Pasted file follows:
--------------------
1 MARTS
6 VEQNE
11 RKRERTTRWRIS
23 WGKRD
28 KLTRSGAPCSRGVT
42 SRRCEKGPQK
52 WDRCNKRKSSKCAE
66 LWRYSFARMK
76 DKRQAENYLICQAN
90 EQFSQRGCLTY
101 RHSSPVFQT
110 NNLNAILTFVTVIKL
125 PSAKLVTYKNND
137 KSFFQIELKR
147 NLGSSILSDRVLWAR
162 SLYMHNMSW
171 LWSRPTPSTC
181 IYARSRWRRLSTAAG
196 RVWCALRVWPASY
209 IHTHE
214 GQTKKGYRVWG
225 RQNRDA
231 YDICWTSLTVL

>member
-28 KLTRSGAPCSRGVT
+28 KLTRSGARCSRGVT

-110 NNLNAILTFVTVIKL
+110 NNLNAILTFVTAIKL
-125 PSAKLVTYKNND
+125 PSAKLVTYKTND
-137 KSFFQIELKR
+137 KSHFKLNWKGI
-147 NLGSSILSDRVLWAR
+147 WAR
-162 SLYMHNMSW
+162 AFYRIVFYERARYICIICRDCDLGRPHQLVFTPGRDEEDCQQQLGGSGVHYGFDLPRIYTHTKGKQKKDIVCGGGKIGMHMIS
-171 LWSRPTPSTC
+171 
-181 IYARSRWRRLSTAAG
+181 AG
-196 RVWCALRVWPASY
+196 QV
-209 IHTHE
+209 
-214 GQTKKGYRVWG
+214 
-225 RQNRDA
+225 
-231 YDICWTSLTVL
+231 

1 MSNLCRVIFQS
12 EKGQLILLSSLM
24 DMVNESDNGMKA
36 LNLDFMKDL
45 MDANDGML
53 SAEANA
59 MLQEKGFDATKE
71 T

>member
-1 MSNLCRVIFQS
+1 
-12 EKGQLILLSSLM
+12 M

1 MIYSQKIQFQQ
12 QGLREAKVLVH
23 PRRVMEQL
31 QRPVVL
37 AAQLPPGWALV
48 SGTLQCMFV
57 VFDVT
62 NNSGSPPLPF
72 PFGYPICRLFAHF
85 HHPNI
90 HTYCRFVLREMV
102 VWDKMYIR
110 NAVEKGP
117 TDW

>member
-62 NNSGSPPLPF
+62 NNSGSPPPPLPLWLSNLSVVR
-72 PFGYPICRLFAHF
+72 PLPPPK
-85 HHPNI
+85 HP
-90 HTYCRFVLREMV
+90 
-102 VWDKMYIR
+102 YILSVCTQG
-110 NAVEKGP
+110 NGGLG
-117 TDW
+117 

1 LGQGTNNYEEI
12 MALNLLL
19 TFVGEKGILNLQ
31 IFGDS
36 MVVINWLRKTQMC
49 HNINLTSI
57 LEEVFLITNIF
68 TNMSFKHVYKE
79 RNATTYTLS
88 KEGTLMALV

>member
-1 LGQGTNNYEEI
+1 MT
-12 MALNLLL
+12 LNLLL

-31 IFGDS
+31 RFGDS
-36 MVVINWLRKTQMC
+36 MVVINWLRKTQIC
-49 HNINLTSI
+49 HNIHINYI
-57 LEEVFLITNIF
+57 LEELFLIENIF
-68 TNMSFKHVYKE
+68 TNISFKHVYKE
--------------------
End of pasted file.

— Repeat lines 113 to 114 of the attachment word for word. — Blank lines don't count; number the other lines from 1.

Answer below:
+49 HNIHINYI
-57 LEEVFLITNIF